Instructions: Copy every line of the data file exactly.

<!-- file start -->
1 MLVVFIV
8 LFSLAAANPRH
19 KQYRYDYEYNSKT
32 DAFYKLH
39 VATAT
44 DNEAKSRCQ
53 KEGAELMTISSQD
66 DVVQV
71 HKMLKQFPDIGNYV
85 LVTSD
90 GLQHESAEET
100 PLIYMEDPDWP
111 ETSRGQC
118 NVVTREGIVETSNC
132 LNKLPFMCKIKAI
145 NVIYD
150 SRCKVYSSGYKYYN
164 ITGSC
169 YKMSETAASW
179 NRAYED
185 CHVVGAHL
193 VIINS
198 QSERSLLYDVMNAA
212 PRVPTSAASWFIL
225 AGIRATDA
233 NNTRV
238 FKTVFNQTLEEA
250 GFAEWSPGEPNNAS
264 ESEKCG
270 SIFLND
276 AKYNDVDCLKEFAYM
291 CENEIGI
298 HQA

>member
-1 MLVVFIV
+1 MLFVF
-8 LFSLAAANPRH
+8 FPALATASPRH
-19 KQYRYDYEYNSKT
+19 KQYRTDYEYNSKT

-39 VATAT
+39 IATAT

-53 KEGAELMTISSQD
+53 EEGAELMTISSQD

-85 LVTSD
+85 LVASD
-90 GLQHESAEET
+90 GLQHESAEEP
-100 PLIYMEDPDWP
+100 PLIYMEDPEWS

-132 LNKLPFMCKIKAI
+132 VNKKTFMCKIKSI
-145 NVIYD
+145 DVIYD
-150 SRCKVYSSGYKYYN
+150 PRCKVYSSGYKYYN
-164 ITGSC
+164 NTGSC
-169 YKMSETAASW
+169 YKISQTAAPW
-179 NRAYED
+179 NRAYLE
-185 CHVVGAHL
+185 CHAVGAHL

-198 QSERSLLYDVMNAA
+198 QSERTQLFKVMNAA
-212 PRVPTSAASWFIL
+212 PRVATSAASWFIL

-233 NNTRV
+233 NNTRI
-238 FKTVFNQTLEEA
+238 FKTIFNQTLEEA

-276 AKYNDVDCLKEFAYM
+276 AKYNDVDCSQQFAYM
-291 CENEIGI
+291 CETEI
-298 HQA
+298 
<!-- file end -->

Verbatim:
1 MLVVFIV
8 LFSLAAANPRH
19 KQYRYDYEYNSKT
32 DAFYKLH
39 VATAT
44 DNEAKSRCQ
53 KEGAELMTISSQD
66 DVVQV
71 HKMLKQFPDIGNYV
85 LVTSD
90 GLQHESAEET
100 PLIYMEDPDWP
111 ETSRGQC
118 NVVTREGIVETSNC
132 LNKLPFMCKIKAI
145 NVIYD
150 SRCKVYSSGYKYYN
164 ITGSC
169 YKMSETAASW
179 NRAYED
185 CHVVGAHL
193 VIINS
198 QSERSLLYDVMNAA
212 PRVPTSAASWFIL
225 AGIRATDA
233 NNTRV
238 FKTVFNQTLEEA
250 GFAEWSPGEPNNAS
264 ESEKCG
270 SIFLND
276 AKYNDVDCLKEFAYM
291 CENEIGI
298 HQA

>member
-1 MLVVFIV
+1 MLFVF
-8 LFSLAAANPRH
+8 FPALATASPRH
-19 KQYRYDYEYNSKT
+19 KQYRTDYEYNSKT

-39 VATAT
+39 IATAT

-53 KEGAELMTISSQD
+53 EEGAELMTISSQD

-85 LVTSD
+85 LVASD
-90 GLQHESAEET
+90 GLQHESAEEP
-100 PLIYMEDPDWP
+100 PLIYMEDPEWS

-132 LNKLPFMCKIKAI
+132 VNKKTFMCKIKSI
-145 NVIYD
+145 DVIYD
-150 SRCKVYSSGYKYYN
+150 PRCKVYSSGYKYYN
-164 ITGSC
+164 NTGSC
-169 YKMSETAASW
+169 YKISQTAAPW
-179 NRAYED
+179 NRAYLE
-185 CHVVGAHL
+185 CHAVGAHL

-198 QSERSLLYDVMNAA
+198 QSERTQLFKVMNAA
-212 PRVPTSAASWFIL
+212 PRVATSAASWFIL

-233 NNTRV
+233 NNTRI
-238 FKTVFNQTLEEA
+238 FKTIFNQTLEEA

-276 AKYNDVDCLKEFAYM
+276 AKYNDVDCSQQFAYM
-291 CENEIGI
+291 CETEI
-298 HQA
+298 